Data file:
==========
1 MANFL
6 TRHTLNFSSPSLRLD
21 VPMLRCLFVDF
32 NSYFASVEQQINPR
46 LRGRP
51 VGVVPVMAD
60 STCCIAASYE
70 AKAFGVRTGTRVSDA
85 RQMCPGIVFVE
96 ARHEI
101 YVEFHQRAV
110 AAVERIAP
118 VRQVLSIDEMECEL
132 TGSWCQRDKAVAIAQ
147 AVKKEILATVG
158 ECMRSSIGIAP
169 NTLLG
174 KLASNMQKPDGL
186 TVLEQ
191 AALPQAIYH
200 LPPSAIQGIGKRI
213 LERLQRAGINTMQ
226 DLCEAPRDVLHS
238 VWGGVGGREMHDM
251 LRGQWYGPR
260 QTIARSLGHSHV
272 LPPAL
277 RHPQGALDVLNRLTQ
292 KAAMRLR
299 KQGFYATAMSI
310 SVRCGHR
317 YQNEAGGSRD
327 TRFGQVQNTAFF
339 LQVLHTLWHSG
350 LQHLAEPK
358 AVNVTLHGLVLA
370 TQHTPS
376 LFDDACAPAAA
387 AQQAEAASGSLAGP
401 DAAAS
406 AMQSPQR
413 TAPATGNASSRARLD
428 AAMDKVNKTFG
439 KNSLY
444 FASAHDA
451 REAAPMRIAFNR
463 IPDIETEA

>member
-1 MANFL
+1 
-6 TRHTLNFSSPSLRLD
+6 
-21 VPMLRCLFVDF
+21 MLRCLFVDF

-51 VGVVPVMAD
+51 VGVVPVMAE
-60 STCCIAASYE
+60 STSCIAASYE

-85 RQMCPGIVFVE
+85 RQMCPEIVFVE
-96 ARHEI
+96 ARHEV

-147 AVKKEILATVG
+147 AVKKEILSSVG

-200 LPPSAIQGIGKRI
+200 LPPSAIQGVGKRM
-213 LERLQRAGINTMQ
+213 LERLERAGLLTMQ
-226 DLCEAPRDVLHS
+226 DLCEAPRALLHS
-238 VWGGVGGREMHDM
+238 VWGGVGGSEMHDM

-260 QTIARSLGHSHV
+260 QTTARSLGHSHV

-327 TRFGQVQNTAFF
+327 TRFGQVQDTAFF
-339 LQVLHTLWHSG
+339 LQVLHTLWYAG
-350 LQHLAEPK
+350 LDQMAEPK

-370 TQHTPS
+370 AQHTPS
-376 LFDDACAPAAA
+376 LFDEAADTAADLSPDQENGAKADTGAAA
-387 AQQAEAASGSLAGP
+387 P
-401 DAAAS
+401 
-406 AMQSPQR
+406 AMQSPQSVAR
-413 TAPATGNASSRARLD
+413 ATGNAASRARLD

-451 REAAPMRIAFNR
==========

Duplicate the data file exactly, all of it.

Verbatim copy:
1 MANFL
6 TRHTLNFSSPSLRLD
21 VPMLRCLFVDF
32 NSYFASVEQQINPR
46 LRGRP
51 VGVVPVMAD
60 STCCIAASYE
70 AKAFGVRTGTRVSDA
85 RQMCPGIVFVE
96 ARHEI
101 YVEFHQRAV
110 AAVERIAP
118 VRQVLSIDEMECEL
132 TGSWCQRDKAVAIAQ
147 AVKKEILATVG
158 ECMRSSIGIAP
169 NTLLG
174 KLASNMQKPDGL
186 TVLEQ
191 AALPQAIYH
200 LPPSAIQGIGKRI
213 LERLQRAGINTMQ
226 DLCEAPRDVLHS
238 VWGGVGGREMHDM
251 LRGQWYGPR
260 QTIARSLGHSHV
272 LPPAL
277 RHPQGALDVLNRLTQ
292 KAAMRLR
299 KQGFYATAMSI
310 SVRCGHR
317 YQNEAGGSRD
327 TRFGQVQNTAFF
339 LQVLHTLWHSG
350 LQHLAEPK
358 AVNVTLHGLVLA
370 TQHTPS
376 LFDDACAPAAA
387 AQQAEAASGSLAGP
401 DAAAS
406 AMQSPQR
413 TAPATGNASSRARLD
428 AAMDKVNKTFG
439 KNSLY
444 FASAHDA
451 REAAPMRIAFNR
463 IPDIETEA

>member
-1 MANFL
+1 
-6 TRHTLNFSSPSLRLD
+6 
-21 VPMLRCLFVDF
+21 MLRCLFVDF

-51 VGVVPVMAD
+51 VGVVPVMAE
-60 STCCIAASYE
+60 STSCIAASYE

-85 RQMCPGIVFVE
+85 RQMCPEIVFVE
-96 ARHEI
+96 ARHEV

-147 AVKKEILATVG
+147 AVKKEILSSVG

-200 LPPSAIQGIGKRI
+200 LPPSAIQGVGKRM
-213 LERLQRAGINTMQ
+213 LERLERAGLLTMQ
-226 DLCEAPRDVLHS
+226 DLCEAPRALLHS
-238 VWGGVGGREMHDM
+238 VWGGVGGSEMHDM

-260 QTIARSLGHSHV
+260 QTTARSLGHSHV

-327 TRFGQVQNTAFF
+327 TRFGQVQDTAFF
-339 LQVLHTLWHSG
+339 LQVLHTLWYAG
-350 LQHLAEPK
+350 LDQMAEPK

-370 TQHTPS
+370 AQHTPS
-376 LFDDACAPAAA
+376 LFDEAADTAADLSPDQENGAKADTGAAA
-387 AQQAEAASGSLAGP
+387 P
-401 DAAAS
+401 
-406 AMQSPQR
+406 AMQSPQSVAR
-413 TAPATGNASSRARLD
+413 ATGNAASRARLD

-451 REAAPMRIAFNR